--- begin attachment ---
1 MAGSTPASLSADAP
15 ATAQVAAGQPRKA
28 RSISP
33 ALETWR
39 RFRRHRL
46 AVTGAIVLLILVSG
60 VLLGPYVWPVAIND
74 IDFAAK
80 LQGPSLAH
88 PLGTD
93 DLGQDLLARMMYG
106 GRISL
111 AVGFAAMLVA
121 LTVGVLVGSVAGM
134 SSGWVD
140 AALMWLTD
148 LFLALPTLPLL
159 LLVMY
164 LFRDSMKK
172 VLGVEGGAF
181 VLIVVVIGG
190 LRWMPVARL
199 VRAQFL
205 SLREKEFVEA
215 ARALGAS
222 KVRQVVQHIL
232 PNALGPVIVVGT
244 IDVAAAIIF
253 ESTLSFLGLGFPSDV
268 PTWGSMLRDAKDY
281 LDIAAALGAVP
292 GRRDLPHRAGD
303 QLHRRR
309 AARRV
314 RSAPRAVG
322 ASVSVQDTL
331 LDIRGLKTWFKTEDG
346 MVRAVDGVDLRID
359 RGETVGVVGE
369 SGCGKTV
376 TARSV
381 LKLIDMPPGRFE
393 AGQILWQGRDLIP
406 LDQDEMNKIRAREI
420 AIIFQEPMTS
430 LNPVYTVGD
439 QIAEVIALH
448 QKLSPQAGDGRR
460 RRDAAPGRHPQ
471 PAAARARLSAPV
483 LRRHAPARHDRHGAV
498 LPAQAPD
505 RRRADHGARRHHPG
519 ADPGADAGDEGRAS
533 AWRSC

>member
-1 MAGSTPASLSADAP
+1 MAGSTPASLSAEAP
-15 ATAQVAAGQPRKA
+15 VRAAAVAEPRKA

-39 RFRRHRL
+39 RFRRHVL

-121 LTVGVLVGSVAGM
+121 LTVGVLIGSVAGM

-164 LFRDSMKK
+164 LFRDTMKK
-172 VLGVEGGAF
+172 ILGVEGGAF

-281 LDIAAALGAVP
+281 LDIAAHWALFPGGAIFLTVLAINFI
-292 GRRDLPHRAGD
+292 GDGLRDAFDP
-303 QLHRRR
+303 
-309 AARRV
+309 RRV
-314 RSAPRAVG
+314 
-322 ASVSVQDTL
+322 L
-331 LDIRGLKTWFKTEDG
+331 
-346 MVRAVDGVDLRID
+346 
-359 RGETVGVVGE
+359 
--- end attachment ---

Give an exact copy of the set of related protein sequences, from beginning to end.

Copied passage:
1 MAGSTPASLSADAP
15 ATAQVAAGQPRKA
28 RSISP
33 ALETWR
39 RFRRHRL
46 AVTGAIVLLILVSG
60 VLLGPYVWPVAIND
74 IDFAAK
80 LQGPSLAH
88 PLGTD
93 DLGQDLLARMMYG
106 GRISL
111 AVGFAAMLVA
121 LTVGVLVGSVAGM
134 SSGWVD
140 AALMWLTD
148 LFLALPTLPLL
159 LLVMY
164 LFRDSMKK
172 VLGVEGGAF
181 VLIVVVIGG
190 LRWMPVARL
199 VRAQFL
205 SLREKEFVEA
215 ARALGAS
222 KVRQVVQHIL
232 PNALGPVIVVGT
244 IDVAAAIIF
253 ESTLSFLGLGFPSDV
268 PTWGSMLRDAKDY
281 LDIAAALGAVP
292 GRRDLPHRAGD
303 QLHRRR
309 AARRV
314 RSAPRAVG
322 ASVSVQDTL
331 LDIRGLKTWFKTEDG
346 MVRAVDGVDLRID
359 RGETVGVVGE
369 SGCGKTV
376 TARSV
381 LKLIDMPPGRFE
393 AGQILWQGRDLIP
406 LDQDEMNKIRAREI
420 AIIFQEPMTS
430 LNPVYTVGD
439 QIAEVIALH
448 QKLSPQAGDGRR
460 RRDAAPGRHPQ
471 PAAARARLSAPV
483 LRRHAPARHDRHGAV
498 LPAQAPD
505 RRRADHGARRHHPG
519 ADPGADAGDEGRAS
533 AWRSC

>member
-1 MAGSTPASLSADAP
+1 MAGSTPASLSAEAP
-15 ATAQVAAGQPRKA
+15 VRAAAVAEPRKA

-39 RFRRHRL
+39 RFRRHVL

-121 LTVGVLVGSVAGM
+121 LTVGVLIGSVAGM

-164 LFRDSMKK
+164 LFRDTMKK
-172 VLGVEGGAF
+172 ILGVEGGAF

-281 LDIAAALGAVP
+281 LDIAAHWALFPGGAIFLTVLAINFI
-292 GRRDLPHRAGD
+292 GDGLRDAFDP
-303 QLHRRR
+303 
-309 AARRV
+309 RRV
-314 RSAPRAVG
+314 
-322 ASVSVQDTL
+322 L
-331 LDIRGLKTWFKTEDG
+331 
-346 MVRAVDGVDLRID
+346 
-359 RGETVGVVGE
+359 